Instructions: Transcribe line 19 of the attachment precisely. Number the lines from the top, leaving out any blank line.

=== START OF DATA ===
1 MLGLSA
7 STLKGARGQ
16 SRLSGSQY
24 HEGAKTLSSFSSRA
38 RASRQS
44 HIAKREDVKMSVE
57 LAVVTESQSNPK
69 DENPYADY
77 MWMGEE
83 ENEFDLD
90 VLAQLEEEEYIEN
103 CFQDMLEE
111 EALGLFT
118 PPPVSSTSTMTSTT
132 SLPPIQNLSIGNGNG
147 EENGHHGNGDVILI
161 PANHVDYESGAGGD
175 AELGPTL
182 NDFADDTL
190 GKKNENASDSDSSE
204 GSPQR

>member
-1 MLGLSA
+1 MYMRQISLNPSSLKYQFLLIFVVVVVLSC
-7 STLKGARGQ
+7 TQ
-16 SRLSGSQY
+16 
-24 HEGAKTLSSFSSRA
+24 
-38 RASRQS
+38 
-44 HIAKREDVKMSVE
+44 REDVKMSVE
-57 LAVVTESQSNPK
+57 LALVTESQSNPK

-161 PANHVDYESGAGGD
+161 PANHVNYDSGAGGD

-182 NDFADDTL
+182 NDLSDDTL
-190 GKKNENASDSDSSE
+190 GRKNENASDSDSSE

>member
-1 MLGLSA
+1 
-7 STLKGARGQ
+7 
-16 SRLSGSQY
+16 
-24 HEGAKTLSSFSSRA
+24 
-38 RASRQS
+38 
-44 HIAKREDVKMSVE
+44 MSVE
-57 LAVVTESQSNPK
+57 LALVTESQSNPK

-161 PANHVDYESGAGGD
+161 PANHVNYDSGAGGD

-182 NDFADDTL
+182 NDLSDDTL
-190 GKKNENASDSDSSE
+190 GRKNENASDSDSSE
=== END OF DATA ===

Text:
182 NDFADDTL